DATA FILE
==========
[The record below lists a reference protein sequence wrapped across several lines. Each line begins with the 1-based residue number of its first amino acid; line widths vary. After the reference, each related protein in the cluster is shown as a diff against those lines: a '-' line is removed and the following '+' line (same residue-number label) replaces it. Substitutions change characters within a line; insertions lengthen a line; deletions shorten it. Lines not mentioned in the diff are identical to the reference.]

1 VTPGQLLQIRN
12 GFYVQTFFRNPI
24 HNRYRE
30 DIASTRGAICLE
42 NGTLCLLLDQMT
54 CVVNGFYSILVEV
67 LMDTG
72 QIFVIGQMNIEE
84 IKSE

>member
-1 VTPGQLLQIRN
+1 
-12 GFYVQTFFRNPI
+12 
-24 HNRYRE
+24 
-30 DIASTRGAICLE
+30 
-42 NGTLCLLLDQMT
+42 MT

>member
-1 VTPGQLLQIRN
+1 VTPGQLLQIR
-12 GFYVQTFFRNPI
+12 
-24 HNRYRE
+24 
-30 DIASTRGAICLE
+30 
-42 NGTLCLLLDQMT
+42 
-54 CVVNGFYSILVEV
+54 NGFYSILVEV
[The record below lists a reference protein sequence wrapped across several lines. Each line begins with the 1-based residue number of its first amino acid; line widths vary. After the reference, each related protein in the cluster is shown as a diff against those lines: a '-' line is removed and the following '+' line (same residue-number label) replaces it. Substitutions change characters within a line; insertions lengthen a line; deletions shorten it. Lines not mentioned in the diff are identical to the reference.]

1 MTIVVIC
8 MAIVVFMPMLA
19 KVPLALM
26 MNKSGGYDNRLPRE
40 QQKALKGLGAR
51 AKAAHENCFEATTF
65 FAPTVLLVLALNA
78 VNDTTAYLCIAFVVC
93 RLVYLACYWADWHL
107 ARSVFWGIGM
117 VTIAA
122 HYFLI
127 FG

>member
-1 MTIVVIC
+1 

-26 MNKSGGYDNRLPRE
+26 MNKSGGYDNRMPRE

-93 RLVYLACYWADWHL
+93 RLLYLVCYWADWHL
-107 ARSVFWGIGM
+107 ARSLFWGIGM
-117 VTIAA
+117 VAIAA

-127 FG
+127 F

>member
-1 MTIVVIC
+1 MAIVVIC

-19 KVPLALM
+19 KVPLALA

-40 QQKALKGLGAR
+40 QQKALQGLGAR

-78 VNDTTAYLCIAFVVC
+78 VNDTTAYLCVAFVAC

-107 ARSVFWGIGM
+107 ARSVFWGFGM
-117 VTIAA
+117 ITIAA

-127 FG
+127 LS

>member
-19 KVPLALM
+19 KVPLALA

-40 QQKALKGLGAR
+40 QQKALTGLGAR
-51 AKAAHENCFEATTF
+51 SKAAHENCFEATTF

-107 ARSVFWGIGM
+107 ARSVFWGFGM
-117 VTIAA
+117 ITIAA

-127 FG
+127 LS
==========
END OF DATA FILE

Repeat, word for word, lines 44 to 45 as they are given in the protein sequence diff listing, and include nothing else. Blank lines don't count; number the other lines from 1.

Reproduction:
93 RLVYLACYWADWHL
107 ARSVFWGIGM